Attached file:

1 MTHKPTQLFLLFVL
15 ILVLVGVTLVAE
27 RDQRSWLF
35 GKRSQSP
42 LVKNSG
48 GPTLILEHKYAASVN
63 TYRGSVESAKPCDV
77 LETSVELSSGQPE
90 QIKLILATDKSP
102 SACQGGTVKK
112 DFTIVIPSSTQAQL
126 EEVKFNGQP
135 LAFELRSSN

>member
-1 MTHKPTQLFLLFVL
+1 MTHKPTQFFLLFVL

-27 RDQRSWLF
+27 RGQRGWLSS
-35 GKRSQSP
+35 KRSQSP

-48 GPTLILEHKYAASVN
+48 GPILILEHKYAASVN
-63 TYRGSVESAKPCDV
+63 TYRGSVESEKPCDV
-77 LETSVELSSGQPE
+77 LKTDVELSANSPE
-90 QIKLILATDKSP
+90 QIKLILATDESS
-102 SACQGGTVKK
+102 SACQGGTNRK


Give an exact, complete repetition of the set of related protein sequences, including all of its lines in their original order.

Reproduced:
1 MTHKPTQLFLLFVL
15 ILVLVGVTLVAE
27 RDQRSWLF
35 GKRSQSP
42 LVKNSG
48 GPTLILEHKYAASVN
63 TYRGSVESAKPCDV
77 LETSVELSSGQPE
90 QIKLILATDKSP
102 SACQGGTVKK
112 DFTIVIPSSTQAQL
126 EEVKFNGQP
135 LAFELRSSN

>member
-1 MTHKPTQLFLLFVL
+1 MTHKPTQFFLLFVL

-27 RDQRSWLF
+27 RGQRGWLSS
-35 GKRSQSP
+35 KRSQSP

-48 GPTLILEHKYAASVN
+48 GPILILEHKYAASVN
-63 TYRGSVESAKPCDV
+63 TYRGSVESEKPCDV
-77 LETSVELSSGQPE
+77 LKTDVELSANSPE
-90 QIKLILATDKSP
+90 QIKLILATDESS
-102 SACQGGTVKK
+102 SACQGGTNRK